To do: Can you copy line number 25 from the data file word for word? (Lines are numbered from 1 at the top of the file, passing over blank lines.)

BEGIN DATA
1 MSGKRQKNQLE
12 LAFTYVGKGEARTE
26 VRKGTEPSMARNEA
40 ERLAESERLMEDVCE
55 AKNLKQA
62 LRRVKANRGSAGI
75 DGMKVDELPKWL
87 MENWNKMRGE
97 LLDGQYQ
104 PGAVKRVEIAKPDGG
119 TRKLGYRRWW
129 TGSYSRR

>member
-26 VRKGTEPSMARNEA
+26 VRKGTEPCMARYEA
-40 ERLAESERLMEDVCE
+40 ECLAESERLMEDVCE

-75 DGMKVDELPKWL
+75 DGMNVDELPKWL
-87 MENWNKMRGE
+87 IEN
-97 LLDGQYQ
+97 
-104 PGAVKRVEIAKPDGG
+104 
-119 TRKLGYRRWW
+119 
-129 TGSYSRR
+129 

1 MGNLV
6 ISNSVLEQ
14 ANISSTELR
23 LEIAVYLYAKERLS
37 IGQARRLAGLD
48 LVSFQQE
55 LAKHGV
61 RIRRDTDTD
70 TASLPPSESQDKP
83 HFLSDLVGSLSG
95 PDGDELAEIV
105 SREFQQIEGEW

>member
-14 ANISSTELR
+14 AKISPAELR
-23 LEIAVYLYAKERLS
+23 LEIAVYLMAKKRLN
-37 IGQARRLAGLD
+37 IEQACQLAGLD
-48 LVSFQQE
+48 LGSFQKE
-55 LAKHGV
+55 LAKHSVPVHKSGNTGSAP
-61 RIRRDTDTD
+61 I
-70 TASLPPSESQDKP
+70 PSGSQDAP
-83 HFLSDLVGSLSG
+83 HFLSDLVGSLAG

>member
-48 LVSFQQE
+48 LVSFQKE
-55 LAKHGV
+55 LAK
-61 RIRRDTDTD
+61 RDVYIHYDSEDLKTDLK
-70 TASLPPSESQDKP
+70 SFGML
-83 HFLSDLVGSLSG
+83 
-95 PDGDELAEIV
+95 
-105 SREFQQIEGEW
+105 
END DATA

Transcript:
+104 